Python LOC, .exe size, and refactoring

CM cmpython at gmail.com
Fri Feb 24 19:44:12 CET 2012


On Feb 22, 12:29 am, Steven D'Aprano <steve
+comp.lang.pyt... at pearwood.info> wrote:
> On Tue, 21 Feb 2012 19:51:07 -0800, CM wrote:
> > I have an application that I was hoping to reduce a bit the size of its
> > .exe when "packaged" with py2exe.  I'm removing some Python modules such
> > as Tkinter, etc., but now wonder how much I could size I could reduce by
> > refactoring--and therefore shortening--my code.
>
> Well that will depend on how much you refactor it, but frankly, unless
> your code is truly awful, this will be a micro-optimization. py2exe
> bundles a Python runtime environment plus your files into a single exe
> file. Typically the runtime environment will be somewhere around 11MB for
> wxPython GUI apps (or 4MB with compression turned on, which will slow
> your application down).
>
> http://www.py2exe.org/index.cgi/SingleFileExecutable
>
> The runtime environment for Oracle's Java environment starts at 7MB and
> is typically 15MB, plus whatever libraries your own code produces. For
> dot-net applications, the framework can be up to 60MB.
>
> http://weblogs.java.net/blog/stanleyh/archive/2005/05/deployment_unde...
>
> http://www.hanselman.com/blog/SmallestDotNetOnTheSizeOfTheNETFramewor...
>
> While I think 60MB for a basic calculator app is taking the piss, this is
> 2011 not 1987 and we don't have to support floppy disks any more. 11MB
> for a GUI app is nothing to be worried about. That takes, what, 3 minutes
> to download even on a 512 kbps link?
>
> > Is there a rule of thumb that predicts the relationship between the
> > number of lines of Python code and the resultant size of the application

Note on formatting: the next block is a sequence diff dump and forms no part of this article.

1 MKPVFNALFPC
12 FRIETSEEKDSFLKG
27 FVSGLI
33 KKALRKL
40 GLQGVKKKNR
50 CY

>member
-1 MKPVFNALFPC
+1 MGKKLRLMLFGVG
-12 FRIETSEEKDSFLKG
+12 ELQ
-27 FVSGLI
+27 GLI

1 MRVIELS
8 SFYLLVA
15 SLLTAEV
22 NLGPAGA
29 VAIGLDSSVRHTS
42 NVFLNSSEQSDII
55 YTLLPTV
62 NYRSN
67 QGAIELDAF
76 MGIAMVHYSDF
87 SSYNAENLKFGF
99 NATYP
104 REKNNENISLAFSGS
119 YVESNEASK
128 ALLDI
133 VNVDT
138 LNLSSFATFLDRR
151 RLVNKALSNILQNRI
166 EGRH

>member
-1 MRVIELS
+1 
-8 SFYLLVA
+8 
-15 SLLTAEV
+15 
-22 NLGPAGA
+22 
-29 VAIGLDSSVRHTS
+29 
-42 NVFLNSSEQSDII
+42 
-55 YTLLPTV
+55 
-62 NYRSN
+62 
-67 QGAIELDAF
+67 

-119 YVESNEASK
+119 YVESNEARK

> > (leaving aside the size of imported modules)?
>
> Yes. To a close approximation, for most applications:
>
> size of bundled application = (
>     size of Python runtime environment + size of libraries used
>     )
>
> Your code is most likely insignificant compared to the others.
>
> > Or is there a way to
> > roughly estimate how much would refactoring the code as much as I
> > reasonably can help?  (For example, in some cases there is some cut and
> > paste coding...I know, it's bad).
>
> Look at it this way: take the .pyc file from your code. How big is it?
> Say, it's 200K. That's a BIG file -- the decimal module in the standard
> library is only 152K. Suppose you could cut it in half -- you would save
> 100K. Even if you could somehow cut it down to 1K, you've saved less than
> 200K. Do you care?
>
> Refactoring your code is double-plus good for maintainability. You should
> do it anyway. But don't do it to shrink an 11MB exe down to 10.8MB.
>
> --
> Steven

Thanks.  All helpful advice.  I'm coming in around 14 MB when you
count some libraries, image files, etc., and I think I can live with
that, considering I was able to reduce it from about 20 MB at one
point by some excluding.

Che



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